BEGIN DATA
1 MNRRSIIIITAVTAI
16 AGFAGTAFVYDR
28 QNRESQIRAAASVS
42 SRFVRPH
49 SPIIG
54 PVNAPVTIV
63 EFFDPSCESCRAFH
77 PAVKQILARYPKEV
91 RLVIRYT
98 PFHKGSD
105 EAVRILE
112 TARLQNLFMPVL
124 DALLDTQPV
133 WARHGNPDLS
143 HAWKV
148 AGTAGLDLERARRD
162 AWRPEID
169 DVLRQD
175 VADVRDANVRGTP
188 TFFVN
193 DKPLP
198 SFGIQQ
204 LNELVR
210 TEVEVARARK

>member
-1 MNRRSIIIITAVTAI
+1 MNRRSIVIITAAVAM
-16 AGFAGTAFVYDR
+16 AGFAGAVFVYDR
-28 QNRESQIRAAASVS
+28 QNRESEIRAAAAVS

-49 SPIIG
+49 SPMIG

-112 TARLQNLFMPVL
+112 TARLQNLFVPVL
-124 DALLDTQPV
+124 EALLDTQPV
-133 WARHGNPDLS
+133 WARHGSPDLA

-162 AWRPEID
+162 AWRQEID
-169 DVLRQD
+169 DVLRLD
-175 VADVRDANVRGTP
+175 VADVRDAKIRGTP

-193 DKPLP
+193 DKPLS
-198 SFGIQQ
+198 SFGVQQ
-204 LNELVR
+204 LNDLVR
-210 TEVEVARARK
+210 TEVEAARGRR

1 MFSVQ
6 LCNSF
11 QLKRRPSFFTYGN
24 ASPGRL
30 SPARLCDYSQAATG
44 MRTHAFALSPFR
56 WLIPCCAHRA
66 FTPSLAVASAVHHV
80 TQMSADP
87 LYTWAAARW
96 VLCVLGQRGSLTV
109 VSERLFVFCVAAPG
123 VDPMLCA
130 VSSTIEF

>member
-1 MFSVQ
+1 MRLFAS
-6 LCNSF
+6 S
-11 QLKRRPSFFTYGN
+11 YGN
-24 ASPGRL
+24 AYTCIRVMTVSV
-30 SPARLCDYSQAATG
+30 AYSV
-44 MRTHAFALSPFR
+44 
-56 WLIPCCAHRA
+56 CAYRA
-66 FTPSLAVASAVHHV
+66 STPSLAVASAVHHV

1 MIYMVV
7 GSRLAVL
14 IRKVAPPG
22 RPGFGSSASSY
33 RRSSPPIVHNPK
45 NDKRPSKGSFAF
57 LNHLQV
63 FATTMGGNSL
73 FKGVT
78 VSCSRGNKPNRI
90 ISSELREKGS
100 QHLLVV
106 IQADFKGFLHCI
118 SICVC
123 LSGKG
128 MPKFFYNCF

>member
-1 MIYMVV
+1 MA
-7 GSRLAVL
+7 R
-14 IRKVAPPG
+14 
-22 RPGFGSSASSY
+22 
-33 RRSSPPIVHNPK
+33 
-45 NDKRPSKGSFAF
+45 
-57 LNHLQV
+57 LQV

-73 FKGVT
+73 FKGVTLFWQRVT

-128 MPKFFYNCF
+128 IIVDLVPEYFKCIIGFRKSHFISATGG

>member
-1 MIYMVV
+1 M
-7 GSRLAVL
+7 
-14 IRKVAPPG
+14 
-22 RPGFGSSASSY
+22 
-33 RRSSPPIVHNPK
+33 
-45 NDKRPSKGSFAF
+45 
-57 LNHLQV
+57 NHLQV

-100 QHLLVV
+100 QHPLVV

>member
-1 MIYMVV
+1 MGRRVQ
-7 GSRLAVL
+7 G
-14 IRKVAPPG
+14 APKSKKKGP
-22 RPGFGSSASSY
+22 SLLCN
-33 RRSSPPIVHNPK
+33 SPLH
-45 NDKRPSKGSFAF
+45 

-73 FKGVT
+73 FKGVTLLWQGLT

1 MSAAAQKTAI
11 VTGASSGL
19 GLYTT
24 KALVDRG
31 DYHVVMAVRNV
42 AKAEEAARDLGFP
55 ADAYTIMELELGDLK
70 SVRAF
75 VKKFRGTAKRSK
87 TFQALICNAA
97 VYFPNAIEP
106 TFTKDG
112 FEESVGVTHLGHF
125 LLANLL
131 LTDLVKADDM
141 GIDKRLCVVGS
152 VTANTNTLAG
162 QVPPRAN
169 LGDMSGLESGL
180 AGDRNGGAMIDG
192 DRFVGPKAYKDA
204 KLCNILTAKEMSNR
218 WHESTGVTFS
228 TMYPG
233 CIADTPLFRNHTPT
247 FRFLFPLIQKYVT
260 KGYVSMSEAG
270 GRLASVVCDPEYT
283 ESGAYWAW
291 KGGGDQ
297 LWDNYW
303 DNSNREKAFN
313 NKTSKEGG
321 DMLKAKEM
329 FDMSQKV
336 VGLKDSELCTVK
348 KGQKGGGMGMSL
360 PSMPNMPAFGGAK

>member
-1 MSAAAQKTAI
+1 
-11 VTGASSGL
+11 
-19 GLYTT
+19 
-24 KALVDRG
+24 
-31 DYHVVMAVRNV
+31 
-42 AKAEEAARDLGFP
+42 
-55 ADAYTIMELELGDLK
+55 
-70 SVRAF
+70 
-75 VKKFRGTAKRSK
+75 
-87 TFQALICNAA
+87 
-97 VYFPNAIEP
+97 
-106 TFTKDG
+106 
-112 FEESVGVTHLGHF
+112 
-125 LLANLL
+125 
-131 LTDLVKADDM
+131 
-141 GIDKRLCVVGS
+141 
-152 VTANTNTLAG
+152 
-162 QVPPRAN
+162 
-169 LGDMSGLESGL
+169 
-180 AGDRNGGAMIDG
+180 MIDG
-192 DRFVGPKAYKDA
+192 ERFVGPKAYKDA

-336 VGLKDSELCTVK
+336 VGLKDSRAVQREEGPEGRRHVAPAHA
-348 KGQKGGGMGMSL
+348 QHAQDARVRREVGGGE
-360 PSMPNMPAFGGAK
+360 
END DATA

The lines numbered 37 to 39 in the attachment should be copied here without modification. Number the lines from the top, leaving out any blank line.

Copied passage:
+124 EALLDTQPV
-133 WARHGNPDLS
+133 WARHGSPDLA